-Doug

  • by _outcat_ (111636) on Monday January 08, 2001 @06:54PM (#522180) Homepage Journal
    I've seen some amusement on this thread, amusement at the very fact that Undernet has been DoS'd.

    Well, don't be. It's not funny. There are people losing money because of this; there are people who are becoming absolutely brainless and deciding "Gosh, it'd be fun, let's go the way of the skript-kiddie and and help the DoS'ing be even worse!"

    Then there are dedicated channel ops and owners who are building bots, starting channels, writing mailing-list software to help their members and fellow ops deal with the crap that's going on. I'm a 200-level op on one of the linux channels on Undernet (check my user info for more information) and while there are those here who feel IRC is a waste of time, I believe it's one of the best ways to communicate with people all around the world about a common interest. If you don't like IRC you don't have to use it. I can see how some people think it's a waste; but it's something I enjoy. And so do 20-odd other ops and regulars in this channel.

    I met these people because they helped me install Linux over two years ago; there are ops and regulars who are good friends of mine from Australia, New Zealand, Canada, the US, UK, Malaysia, Germany, Greece to name a few. We put faces to the names via webcams; we know who's going out with who, we comfort our friends when they're going through crap, and we came together and cooperated with a mailing list and new bots and new policies once W went on the blink.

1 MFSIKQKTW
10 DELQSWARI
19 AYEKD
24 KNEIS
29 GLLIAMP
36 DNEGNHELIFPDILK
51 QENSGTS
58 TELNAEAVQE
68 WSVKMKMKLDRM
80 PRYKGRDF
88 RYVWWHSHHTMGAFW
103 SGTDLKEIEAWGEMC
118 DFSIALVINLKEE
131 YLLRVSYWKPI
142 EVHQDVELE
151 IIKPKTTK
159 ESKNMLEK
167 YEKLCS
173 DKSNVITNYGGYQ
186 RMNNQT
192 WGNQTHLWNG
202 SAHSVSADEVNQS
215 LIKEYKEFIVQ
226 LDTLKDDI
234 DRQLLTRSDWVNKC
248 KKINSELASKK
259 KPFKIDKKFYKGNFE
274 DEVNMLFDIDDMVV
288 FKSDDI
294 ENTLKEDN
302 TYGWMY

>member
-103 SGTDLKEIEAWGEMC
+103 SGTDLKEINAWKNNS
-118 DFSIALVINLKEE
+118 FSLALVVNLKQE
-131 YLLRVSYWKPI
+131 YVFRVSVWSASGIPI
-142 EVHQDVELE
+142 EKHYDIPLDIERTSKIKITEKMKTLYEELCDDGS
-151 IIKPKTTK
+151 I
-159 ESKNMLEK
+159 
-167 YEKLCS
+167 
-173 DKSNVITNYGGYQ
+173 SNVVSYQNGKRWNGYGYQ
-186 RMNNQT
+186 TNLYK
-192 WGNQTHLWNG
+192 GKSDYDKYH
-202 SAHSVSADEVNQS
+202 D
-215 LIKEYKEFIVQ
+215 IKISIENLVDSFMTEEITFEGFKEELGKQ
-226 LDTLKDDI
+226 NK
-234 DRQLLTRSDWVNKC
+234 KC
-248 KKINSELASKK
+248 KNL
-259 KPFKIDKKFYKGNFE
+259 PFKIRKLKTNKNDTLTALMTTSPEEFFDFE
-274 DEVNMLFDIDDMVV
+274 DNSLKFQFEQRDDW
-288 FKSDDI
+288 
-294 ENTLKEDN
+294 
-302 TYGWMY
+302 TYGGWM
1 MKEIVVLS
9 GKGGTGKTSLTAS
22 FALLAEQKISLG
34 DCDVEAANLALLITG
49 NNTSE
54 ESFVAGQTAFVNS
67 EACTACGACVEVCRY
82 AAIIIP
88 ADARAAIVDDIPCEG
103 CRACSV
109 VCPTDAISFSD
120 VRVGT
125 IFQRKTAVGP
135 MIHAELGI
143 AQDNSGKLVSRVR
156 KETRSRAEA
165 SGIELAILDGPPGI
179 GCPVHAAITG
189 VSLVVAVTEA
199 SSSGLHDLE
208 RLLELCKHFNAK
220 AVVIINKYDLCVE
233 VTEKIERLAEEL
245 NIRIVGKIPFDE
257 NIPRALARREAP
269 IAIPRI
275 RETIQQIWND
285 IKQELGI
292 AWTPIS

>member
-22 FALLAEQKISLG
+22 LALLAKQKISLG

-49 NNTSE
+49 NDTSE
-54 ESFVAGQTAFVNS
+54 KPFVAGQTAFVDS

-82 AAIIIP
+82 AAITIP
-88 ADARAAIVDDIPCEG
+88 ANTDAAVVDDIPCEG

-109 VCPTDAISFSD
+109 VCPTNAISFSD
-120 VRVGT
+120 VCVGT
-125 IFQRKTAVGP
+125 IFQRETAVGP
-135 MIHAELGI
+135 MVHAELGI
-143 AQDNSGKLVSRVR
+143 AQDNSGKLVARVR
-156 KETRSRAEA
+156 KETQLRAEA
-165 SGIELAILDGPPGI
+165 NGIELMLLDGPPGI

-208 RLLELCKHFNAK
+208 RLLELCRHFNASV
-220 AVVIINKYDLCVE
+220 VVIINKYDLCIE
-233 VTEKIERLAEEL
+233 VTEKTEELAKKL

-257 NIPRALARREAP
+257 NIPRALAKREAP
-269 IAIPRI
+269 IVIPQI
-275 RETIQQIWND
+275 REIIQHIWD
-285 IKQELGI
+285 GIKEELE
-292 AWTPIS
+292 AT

Someone tried to compromise our channel yesterday (a takeover, for the unschooled) but order was restored. With W (X for other channels; we happened to have W when he was still around) the oplist, auto-kicks, and bans are very easy to store; without W, the guy managed to get ops by pretending to be one of us. Could have done some damage, but thanks to some IRCops (Thank you seti and saralee!) order was restored, new bots put in place, and new channel policies. I know there are other /.'ers out there who know what a close-knit channel is like and how much it sucks when stuff like this happens.

    Right now there's rumors that W and X will never come back. If they don't Undernet is dead...and where is a channel to go? Some IRC networks have strange ident issues; some are dying out; and some have a structure such that it's hard to even keep hold of a channel because of skript kiddies. Right now Undernet splits a lot--too many users and not-so-perfect routing. It's also hard to connect to a server. There's a lot of lag.